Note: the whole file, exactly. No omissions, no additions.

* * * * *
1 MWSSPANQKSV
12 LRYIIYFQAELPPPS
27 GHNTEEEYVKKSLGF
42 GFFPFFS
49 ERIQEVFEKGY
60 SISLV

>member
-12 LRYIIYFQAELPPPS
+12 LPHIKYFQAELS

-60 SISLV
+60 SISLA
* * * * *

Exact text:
1 MWSSPANQKSV
12 LRYIIYFQAELPPPS
27 GHNTEEEYVKKSLGF
42 GFFPFFS
49 ERIQEVFEKGY
60 SISLV

>member
-12 LRYIIYFQAELPPPS
+12 LPHIKYFQAELS

-60 SISLV
+60 SISLA